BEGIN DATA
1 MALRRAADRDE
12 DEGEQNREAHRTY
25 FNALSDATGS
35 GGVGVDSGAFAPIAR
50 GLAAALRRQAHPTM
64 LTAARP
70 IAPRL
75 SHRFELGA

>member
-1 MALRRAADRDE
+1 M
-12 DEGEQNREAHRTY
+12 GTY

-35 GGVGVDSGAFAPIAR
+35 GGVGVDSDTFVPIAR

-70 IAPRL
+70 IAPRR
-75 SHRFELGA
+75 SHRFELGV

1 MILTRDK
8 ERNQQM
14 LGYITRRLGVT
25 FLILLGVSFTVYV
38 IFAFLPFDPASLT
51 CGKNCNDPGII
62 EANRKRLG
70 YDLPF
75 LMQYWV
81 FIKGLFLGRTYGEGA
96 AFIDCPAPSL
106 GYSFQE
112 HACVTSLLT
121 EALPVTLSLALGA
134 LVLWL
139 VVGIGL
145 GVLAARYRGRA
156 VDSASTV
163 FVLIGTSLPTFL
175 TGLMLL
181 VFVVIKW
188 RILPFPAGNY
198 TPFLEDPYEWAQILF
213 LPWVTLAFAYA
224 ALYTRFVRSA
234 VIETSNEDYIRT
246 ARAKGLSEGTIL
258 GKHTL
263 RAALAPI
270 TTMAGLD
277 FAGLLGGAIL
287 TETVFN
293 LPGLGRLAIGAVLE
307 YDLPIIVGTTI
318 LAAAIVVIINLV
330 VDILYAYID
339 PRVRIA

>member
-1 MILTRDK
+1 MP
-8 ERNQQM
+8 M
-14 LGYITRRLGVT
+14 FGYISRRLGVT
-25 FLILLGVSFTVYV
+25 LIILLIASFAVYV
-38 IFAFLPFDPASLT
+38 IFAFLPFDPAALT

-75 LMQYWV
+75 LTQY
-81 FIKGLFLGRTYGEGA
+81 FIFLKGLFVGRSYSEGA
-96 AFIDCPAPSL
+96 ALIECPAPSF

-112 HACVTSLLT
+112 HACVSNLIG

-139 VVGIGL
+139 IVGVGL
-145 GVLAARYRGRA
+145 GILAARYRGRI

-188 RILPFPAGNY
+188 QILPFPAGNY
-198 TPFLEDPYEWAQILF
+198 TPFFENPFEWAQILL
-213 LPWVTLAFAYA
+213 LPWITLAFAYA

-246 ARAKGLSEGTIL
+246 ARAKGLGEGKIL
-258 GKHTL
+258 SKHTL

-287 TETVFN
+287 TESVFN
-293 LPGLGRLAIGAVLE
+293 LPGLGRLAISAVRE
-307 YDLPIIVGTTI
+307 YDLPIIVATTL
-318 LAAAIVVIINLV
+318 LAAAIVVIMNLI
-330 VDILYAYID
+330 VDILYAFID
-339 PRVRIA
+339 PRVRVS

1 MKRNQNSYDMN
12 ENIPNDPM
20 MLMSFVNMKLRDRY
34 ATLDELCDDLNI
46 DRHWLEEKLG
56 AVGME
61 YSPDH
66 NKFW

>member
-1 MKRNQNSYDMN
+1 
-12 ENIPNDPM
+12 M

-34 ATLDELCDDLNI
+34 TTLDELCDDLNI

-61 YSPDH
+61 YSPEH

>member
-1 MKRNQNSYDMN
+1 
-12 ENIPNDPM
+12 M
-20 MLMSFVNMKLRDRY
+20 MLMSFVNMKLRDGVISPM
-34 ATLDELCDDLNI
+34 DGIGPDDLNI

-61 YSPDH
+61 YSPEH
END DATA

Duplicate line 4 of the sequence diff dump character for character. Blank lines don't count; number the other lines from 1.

35 GGVGVDSGAFAPIAR